The scale of humanity’s throw-away culture makes for terrifying reading. Despite the rising awareness of petroleum-based plastics and their impact on the environment, the global packaging industry continues to boom and is worth more than $900 billion1.
Researchers at Victoria University (VU) are exploring ways to turn agricultural waste into more sustainable packaging that doesn’t take centuries to break down.
Professor Vincent Rouillard, Dr Matthew Lamb and Dr Marlene Cran bring a combined 55 years of experience to packaging and materials research which began at VU in 1989. Their overall focus has three main aspects; finding ways to deal with existing packaging in the environment, exploring more sustainable options for packaging and analysing the distribution environment to quantify the need for packaging in the first place.
The Australian Government has a bold target to reduce single-use plastics by demanding that all packaging be reusable, compostable or recyclable by 2025. That will prove to be a significant challenge for industry and companies to meet by that date. However, just switching to recyclable packaging may not be a solution for the problem unless Australia commits to further processing onshore.
“It’s pretty clear that recycling hasn’t worked well in Australia so far in meeting the challenge of reusing waste. We chose to sell most of our responsibility for recyclable waste to other countries, but few materials were ever being transformed here or even further down the line for reuse. We’re going to need other solutions that create viable, sustainable packaging alternatives if we are to reduce our impact on the planet,” said Rouillard.
The current sustainable packaging project at VU is to develop suitable materials from pea starch, an agricultural by-product. Working with a local industry partner that provides the waste material, Dr Cran has already successfully converted it into a film as part of a prototype study. Based on the results of that study, the Victorian Government has since added significant funding to develop the packaging concept further and explore other materials that can be produced from agricultural waste.
“Beyond developing our pea starch film, we’re also exploring other areas like breaking down existing plastics with microbes into more friendly molecules, and also analysing the distribution network so that we can quantify the amount of packaging needed in the first place,” said Rouillard.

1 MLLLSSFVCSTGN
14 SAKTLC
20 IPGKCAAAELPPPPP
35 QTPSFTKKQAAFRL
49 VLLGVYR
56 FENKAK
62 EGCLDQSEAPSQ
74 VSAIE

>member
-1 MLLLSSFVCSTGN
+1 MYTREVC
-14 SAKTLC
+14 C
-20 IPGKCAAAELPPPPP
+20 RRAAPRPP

He says the packaging industry is primarily designed from a risk-based model to get products through severe distribution hazards, even though these seldom happen. As a result, product packaging is often overdesigned, and its features are rarely used to protect it from the usual bumps and handling during delivery. He says companies have no real incentive to solve the problem of too much packaging because it is cheap to produce and their packaging waste problem is passed on to consumers directly.
“We need to look at packaging solutions that have a feasible plan for their end-stage of the lifecycle. This could mean packaging might go on to have another purpose as mulch or something else, or at the very least, it can come with clear instructions on how to dispose of the packaging properly,” added Rouillard.
The research team and VU are hoping to also find funding for an Australian Packaging Compliance Laboratory, which would give them the means to test and certify the sustainability credentials of product packaging, as many of the claims made on commercial packaging are not currently verifiable.
In 2020, the sustainable packaging project, as well as 24 other projects, received part of $1 million in funding from VU as part of its whole-of-university commitment to Planetary Health. That commitment by the university relates to four pillars; research with impact, through learning that creates future leaders, making sustainable choices about the way they work on campus, and engaging with their communities to find innovative solutions to complex planetary health challenges.
The other projects that received funding included; developing methods to decontaminate soil and water, developing an integrated phytoplankton analyser for water health in rivers, and developing eco-bricks and panels from take-away coffee cups and plastics.
“We support the United Nations Sustainable Development Goals to end poverty, protect the planet and improve the lives and prospects of everyone, everywhere by 2030. We commit to the wellbeing of people, of place and of our planet, where the idea of place for us is three-fold. First as a university for the west of Melbourne, our place on Aboriginal Country and our connections to the global community,” said Professor Corinne Reid, Deputy Vice-Chancellor Research at Victoria University.
“Our research projects each tackle big issues facing our communities and the planet. We’re proud of what Vincent, Matthew, Marlene and their team has been able to achieve already and look forward to seeing them develop further sustainable packaging solutions for the planet.”
- McKinsey report 2019. At: www.mckinsey.com/industries/advanced-electronics/our-insights/packaging-solutions-poised-to-take-off
For more information about Victoria University and its latest research projects please visit the website.